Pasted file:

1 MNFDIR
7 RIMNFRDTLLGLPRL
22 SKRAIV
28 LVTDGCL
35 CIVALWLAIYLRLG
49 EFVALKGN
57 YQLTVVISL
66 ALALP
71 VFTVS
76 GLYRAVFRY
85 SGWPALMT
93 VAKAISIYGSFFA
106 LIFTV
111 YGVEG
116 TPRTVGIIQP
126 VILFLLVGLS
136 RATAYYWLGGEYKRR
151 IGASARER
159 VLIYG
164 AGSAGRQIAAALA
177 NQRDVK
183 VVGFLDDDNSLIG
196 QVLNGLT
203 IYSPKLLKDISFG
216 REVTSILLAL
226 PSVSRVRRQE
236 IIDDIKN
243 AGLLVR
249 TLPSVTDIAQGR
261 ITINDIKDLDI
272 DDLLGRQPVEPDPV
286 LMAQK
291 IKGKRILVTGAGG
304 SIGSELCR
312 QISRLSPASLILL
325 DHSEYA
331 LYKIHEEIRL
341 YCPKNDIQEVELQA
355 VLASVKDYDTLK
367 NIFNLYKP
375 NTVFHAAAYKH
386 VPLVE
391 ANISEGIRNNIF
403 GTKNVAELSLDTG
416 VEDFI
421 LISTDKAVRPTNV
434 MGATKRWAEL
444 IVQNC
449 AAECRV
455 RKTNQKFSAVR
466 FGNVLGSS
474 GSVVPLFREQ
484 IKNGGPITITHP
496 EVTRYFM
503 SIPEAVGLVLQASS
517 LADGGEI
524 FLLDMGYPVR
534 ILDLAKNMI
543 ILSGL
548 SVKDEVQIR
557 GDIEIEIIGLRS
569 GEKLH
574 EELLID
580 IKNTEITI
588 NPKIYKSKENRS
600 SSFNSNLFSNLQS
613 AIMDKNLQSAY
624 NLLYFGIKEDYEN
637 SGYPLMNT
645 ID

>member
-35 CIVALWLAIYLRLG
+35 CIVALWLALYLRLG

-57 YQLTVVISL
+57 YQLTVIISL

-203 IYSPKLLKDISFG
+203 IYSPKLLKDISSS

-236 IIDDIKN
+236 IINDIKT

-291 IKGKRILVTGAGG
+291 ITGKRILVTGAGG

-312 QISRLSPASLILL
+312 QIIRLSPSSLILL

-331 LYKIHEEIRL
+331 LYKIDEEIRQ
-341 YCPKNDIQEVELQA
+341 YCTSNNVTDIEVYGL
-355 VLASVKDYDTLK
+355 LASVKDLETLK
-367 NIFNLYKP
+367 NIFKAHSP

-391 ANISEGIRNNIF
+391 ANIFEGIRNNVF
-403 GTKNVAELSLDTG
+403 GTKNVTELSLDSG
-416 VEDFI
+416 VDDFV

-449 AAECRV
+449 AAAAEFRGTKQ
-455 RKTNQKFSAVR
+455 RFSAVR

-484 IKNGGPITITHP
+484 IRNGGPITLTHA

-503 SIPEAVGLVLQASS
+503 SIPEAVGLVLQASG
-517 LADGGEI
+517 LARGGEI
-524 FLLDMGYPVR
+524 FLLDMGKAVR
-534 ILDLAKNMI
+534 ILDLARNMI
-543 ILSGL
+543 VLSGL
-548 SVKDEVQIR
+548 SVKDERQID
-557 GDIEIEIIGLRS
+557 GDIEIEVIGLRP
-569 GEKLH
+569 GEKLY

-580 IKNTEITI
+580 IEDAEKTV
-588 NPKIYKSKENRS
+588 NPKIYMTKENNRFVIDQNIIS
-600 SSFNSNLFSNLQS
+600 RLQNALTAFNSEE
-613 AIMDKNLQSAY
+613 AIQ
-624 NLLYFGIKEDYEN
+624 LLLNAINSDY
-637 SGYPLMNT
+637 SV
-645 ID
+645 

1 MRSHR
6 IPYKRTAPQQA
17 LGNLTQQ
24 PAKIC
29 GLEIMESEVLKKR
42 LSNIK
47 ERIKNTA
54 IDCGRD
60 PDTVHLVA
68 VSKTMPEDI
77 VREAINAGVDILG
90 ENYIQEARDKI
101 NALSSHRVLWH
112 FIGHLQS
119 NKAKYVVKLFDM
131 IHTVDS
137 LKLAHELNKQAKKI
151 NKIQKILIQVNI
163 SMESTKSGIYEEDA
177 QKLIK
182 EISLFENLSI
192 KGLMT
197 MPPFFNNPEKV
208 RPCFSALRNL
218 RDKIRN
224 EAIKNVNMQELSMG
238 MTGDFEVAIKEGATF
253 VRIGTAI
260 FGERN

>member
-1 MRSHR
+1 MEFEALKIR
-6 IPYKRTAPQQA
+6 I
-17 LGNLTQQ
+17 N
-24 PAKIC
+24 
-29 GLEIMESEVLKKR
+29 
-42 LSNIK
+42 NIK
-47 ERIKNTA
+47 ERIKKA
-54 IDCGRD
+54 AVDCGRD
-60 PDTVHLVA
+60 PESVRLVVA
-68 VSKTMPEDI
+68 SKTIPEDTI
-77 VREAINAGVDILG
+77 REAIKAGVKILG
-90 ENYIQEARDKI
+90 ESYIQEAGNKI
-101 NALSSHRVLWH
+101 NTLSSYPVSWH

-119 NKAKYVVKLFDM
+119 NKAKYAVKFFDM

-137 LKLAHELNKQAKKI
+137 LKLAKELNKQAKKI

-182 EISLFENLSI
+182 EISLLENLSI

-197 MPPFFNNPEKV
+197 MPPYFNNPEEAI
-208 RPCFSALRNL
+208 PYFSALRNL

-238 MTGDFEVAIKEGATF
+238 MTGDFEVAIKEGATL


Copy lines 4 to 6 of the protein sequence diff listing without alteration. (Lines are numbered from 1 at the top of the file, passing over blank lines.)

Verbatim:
28 LVTDGCL
35 CIVALWLAIYLRLG
49 EFVALKGN